My latest investment on European soil is in a company that is of the same ilk called Secret Escapes.

Secret Escapes is private sales for travel.  Private sales as everyone knows well was pioneered by Vente-Privee of France as a way to get around sales regulations and struck a nerve with internet shoppers, driven by the "blink and you'll miss it" dynamics and the constant stream of attractive offers (most of which you don't need or never thought about buying, but never mind, at that price, load the credit card).  There are successful companies in this field already, such as Voyage-Prive which has impressive metrics. 

If you're going to launch a new entrant in a market that is clearly on everyone's expansion roadmap (the UK), you better make sure you have some assets that will give you more than a fighting chance.  In this case:

  • Insider founders: The founders (Alex Saint, Troy Collins and Andrew Bredon) were behind, which they bootstrapped to a successful exit to EasyVoyages.  They know about travel, and they know about scaling startups in a lean way. See Tnooz.
  • Insider execs: The team currently running the business is made of up dedicated internet veterans such as Tom Valentine who ran product at Seatwave and was at eBay, Daniel Evans who has extensive experience sourcing hotel deals, notably at Lastminute or Tomas Lin for example who is a senior lead dev and ecomm vet.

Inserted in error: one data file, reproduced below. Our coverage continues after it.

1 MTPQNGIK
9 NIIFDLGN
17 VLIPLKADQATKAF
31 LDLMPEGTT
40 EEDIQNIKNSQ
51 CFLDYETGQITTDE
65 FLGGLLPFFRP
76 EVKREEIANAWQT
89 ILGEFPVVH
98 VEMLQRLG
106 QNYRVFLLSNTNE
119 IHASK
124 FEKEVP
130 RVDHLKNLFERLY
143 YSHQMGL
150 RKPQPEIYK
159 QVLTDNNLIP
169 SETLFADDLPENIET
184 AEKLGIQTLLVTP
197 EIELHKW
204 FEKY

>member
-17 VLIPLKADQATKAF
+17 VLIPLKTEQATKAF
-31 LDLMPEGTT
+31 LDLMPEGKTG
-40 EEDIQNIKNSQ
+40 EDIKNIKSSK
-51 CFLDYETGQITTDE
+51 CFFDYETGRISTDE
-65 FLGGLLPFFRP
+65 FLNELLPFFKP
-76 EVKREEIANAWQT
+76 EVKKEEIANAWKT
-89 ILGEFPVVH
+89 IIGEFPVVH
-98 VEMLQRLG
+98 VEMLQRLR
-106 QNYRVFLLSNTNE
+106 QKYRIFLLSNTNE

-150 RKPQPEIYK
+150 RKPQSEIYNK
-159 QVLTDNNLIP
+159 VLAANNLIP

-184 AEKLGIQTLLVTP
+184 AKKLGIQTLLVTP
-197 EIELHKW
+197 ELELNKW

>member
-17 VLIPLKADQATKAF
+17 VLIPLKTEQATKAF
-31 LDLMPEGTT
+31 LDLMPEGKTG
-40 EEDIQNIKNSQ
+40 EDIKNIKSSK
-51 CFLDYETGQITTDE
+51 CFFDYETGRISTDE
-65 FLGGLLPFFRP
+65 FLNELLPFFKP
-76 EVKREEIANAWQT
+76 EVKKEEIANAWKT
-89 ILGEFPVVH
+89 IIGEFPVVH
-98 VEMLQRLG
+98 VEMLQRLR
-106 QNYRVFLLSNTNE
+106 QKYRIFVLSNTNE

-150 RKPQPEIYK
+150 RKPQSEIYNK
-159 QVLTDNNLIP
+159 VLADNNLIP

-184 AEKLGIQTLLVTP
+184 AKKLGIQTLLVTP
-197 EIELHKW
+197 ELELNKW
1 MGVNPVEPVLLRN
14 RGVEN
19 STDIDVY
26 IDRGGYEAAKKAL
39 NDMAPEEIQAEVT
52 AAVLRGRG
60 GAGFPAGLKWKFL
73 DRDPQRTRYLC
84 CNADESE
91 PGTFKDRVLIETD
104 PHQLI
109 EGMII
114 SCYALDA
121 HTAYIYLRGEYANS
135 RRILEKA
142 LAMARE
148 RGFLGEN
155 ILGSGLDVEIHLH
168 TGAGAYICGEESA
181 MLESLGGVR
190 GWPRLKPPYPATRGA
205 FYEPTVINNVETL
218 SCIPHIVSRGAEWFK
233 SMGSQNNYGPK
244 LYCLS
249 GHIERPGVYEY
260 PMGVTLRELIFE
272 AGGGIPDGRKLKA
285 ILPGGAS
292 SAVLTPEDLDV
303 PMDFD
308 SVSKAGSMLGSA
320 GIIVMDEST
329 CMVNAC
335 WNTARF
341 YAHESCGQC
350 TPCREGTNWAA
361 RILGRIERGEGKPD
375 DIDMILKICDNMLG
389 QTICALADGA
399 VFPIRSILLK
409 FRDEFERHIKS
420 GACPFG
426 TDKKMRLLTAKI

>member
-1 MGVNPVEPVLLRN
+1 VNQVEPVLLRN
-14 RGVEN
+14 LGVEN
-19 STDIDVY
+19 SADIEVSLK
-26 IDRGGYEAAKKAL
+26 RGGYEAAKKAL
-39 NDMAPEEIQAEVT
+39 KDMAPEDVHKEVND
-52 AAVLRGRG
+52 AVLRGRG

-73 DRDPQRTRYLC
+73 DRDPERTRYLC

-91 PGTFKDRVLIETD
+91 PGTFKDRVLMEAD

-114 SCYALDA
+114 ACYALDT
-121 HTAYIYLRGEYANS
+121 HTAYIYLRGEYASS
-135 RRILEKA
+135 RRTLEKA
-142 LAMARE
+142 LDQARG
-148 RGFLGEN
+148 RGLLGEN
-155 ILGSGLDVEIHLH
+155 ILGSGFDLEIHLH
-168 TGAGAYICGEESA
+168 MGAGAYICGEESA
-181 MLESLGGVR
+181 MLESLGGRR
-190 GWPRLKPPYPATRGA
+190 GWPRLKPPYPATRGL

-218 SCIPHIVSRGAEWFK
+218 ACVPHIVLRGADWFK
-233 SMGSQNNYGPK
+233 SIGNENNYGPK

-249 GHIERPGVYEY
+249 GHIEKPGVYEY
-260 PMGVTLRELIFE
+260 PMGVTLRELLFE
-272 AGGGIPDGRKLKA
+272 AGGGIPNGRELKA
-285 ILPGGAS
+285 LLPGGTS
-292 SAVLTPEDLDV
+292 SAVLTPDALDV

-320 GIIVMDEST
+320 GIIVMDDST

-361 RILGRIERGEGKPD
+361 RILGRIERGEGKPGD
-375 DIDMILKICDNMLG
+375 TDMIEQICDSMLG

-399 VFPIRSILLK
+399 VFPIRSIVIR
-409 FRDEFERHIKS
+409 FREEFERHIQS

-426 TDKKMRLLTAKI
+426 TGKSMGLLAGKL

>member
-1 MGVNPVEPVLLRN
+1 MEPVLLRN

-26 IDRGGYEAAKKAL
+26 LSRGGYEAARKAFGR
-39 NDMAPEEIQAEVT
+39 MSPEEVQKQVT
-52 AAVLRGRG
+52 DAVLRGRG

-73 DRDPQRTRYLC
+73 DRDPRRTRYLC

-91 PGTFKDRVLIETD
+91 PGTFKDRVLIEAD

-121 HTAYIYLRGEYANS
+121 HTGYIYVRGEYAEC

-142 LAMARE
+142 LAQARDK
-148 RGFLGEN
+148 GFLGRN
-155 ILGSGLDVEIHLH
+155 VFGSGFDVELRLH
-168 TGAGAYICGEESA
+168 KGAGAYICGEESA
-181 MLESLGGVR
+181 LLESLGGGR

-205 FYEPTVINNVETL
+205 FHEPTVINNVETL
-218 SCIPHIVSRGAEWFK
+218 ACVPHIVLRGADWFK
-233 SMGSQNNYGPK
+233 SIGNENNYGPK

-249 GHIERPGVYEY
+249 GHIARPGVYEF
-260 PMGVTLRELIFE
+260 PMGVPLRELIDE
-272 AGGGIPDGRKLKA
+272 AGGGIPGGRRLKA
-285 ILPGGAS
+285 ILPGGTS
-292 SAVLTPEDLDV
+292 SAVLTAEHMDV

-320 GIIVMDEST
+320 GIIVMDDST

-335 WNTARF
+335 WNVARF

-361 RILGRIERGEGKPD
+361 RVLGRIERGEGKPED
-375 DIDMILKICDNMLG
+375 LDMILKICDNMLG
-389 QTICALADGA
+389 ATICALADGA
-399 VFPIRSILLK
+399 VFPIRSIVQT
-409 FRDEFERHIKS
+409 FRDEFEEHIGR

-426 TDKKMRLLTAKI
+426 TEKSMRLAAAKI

• Insider investors: OK, ok we all know investors about as much value as Gordon Brown did to the UK economy, but at least the list of companies we collectively backed looks good on paper.  William Reeve of LoveFilm fame represents the money men on the board.
  • Users from the outset: SecretEscapes start with a large database of active users, solving the chicken and egg problem that typically plagues these types of initiatives by giving us a large active user base, which means hotels and other suppliers should see immediate results on the inventory that they provide.
  • A real desire to make it happen: maybe most important, these guys are not that interested in getting an early call from say Jetsetter.  They'd rather show they can make it happen and go long.  Because they've built a decent success before, they want to take it to the next stage with this opportunity and really nail it.

Don't get me wrong, we'll need all of this goodness to become #1 in the UK and put some clearwater between us and the rest of the pack.  This segment's busier than Paul Carr's favourite pub on a Friday. Just looking at the obvious contenders: 

  • Voyage Prive, focussing on mid-market travel. Successful on the continent but haven't caught the consumer imagination in the UK
  • Travesse, small operation launched out of a travel blog, not getting too much traction as far as we can see 
  • Groupon, Living Social, doing occasional, successful, travel deals, generally with broad appeal (Mediterranean packages and UK spa)
  • Big US players planning  to launch, including Jetsetter & Living Social Escapes

I've been there before; when we financed DailyMotion there were over 100 video sharing websites.  Normally I like to have a distinct product advantage and with this one it's really all about great supply, but we think we've got the best domestic team to make this happen.  So bring it on boys, we're ready :-)